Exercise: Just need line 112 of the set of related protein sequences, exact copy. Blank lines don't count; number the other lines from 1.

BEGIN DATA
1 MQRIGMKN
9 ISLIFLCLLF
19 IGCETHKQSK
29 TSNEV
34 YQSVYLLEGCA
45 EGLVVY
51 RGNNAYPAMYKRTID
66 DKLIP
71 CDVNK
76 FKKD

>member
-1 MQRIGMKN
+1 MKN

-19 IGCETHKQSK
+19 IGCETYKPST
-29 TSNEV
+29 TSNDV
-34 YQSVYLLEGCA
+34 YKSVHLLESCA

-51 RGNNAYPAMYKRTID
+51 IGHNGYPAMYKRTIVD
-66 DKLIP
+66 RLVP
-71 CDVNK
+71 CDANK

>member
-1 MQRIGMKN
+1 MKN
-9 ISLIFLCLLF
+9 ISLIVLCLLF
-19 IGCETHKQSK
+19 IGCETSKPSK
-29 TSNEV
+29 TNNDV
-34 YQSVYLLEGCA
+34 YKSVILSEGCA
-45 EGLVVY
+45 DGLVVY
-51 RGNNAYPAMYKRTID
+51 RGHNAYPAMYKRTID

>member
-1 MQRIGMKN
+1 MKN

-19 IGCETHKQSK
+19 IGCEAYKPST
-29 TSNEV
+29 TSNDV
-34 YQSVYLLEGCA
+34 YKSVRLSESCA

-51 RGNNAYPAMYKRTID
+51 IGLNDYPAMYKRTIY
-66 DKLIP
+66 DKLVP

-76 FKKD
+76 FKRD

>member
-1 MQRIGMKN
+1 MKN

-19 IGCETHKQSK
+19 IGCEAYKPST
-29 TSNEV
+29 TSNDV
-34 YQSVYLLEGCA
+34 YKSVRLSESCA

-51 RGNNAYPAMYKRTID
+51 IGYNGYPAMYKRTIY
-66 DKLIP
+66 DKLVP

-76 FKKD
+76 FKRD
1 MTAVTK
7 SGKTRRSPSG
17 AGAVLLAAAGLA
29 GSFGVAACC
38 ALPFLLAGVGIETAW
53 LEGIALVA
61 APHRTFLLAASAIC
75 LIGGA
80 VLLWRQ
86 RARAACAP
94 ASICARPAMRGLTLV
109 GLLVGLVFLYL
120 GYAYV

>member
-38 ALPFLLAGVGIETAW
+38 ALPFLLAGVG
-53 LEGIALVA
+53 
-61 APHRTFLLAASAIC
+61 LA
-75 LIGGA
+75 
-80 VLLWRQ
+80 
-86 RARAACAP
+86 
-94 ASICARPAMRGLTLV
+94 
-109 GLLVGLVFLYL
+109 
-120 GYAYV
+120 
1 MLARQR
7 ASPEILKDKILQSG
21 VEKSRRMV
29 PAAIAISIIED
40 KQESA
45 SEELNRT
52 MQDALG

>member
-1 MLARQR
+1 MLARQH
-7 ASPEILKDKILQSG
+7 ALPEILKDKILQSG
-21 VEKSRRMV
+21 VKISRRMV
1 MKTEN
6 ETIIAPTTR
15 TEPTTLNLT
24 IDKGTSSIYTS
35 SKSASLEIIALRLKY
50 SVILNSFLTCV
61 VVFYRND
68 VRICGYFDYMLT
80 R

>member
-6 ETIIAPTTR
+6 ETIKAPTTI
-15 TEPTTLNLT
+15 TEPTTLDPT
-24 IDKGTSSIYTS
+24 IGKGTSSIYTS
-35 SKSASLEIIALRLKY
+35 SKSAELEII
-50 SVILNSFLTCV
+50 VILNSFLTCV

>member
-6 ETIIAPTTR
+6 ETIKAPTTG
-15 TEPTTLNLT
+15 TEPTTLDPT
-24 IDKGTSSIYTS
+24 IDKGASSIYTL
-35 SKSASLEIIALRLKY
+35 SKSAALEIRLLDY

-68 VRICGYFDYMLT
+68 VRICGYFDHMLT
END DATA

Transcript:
+1 MLARQH